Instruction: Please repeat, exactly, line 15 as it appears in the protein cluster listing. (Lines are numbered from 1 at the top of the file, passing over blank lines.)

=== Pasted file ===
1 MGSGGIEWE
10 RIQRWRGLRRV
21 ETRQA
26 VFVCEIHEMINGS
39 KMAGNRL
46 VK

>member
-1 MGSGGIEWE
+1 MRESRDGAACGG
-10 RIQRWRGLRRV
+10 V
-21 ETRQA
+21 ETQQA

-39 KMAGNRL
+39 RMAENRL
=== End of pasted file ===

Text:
+39 RMAENRL